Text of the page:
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A mother , whose 3 year old daughter has been diagnosed with a terminal disease, writes into an advice columnist and asks “Is there a God?” and “If there is, how could God possibly allow my beautiful, innocent daughter to suffer and die?” The advice columnist wisely avoids any simplistic answers to a couple of difficult questions and describes a feeble attempt to tell her own daughter about Jesus and matters of faith.
Behind the mother’s question about God is a deep hope that her daughter will be saved from such a fate; that some type of supernatural power will intervene and save the daughter from suffering and save the mother from the profound loss that is inevitably experienced by someone who loses a child. Another way to frame the question is “What is the nature of this strange and mysterious power that seems to control our fates. Is this a power that can be trusted? Is this a power that could be described as loving? What relationship do I take to this mysterious reality when tragedy strikes my life? How do I live, with a sense of trust, in a world where innocent children sometimes get sick and die?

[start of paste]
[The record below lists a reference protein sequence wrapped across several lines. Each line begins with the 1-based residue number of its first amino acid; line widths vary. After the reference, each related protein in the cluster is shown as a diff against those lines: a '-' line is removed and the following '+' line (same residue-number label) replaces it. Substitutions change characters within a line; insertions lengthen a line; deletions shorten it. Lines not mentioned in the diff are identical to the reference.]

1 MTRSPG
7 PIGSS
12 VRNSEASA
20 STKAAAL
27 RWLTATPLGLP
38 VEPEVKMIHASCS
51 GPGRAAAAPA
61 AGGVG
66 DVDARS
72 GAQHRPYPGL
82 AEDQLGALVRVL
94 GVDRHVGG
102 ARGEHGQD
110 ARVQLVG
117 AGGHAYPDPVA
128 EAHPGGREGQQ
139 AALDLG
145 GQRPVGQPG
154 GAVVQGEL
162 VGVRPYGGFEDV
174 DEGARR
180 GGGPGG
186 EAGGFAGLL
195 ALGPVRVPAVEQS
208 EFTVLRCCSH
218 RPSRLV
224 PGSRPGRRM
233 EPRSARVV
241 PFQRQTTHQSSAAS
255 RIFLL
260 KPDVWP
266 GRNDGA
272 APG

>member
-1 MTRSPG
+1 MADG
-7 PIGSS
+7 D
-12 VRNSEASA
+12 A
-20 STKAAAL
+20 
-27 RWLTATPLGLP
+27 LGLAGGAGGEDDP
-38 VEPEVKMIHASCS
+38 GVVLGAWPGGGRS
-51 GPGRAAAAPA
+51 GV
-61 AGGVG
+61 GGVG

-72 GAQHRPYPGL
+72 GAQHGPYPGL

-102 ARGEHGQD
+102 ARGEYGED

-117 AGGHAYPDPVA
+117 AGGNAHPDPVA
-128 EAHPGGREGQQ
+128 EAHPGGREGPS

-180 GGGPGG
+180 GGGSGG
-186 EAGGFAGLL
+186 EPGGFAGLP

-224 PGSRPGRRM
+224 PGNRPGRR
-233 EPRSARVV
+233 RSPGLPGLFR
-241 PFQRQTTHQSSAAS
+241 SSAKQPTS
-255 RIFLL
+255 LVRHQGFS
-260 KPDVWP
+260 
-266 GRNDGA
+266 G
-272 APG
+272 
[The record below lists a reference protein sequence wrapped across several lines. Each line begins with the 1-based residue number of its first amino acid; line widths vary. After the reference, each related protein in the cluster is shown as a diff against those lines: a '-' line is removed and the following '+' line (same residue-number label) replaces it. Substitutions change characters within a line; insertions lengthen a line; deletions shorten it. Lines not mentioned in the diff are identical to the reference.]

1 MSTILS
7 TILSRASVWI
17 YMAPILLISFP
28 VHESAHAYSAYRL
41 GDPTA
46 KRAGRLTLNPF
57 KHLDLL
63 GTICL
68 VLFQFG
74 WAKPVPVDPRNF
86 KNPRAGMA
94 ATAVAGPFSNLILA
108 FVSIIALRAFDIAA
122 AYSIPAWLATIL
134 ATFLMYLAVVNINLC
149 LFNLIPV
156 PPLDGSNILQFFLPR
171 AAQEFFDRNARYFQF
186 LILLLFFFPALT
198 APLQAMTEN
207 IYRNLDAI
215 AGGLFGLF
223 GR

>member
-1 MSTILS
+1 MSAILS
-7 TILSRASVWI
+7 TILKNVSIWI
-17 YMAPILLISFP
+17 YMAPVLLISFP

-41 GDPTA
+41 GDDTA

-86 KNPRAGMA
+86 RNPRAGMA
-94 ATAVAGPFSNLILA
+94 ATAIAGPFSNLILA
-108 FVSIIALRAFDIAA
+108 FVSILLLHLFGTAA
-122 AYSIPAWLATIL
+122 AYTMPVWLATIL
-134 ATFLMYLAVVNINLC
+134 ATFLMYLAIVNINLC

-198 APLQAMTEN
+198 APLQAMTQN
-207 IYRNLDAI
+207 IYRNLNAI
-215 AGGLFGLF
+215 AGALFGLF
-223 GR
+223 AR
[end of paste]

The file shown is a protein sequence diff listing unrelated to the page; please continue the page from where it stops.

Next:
Life is what it is. One thing for sure is that you and I are not in control of it. We often feel like tiny boats in a giant ocean. Life is an incredible gift to be celebrated and it takes place in a world that is at times full of deep loss and tragedy. Sometimes, it is through the loss and tragedy that we come to experience the joy that can happen on the other side of that experience. It is only in the midst of brokenness that we experience wholeness.
The story of Jesus that the advice columnist struggles to tell, centers around this very happening. In a central part of the story, God does not intervene in the rescue of his own beloved child. The amazing thing happens later in a dark cave where those who followed and loved Jesus had given up all hope. After the death of Jesus, his followers experienced an aliveness when they broke bread together and when they walked down a lonely road together. It was an aliveness that could not be defeated by death. It was an aliveness that transformed their tremendous sense of loss and pain. This sense of aliveness seemed to overshadow their feelings of sadness, darkness and grief. That sense of aliveness had the final word regarding what took place.
Like the skeptics, I do not believe in a God who wipes away all tragedy. I also do not presume to have much insight into why things happen the way they do. Any attempt to explain events, especially the tragic kind, seem to come up short. There are events that are not to be fully understood. I do not believe in a God who does my bidding like some cosmic bellhop that comes running whenever I pull the rope. I place my trust in a Mystery that I do not fully understand. This mysterious reality doesn't seem too interested in my judgement about the way things ought to be. Tragedy still occurs. Despair is sometimes the predominant experience. I can also place my trust in a mystery that fills us with aliveness in the midst of that very loss.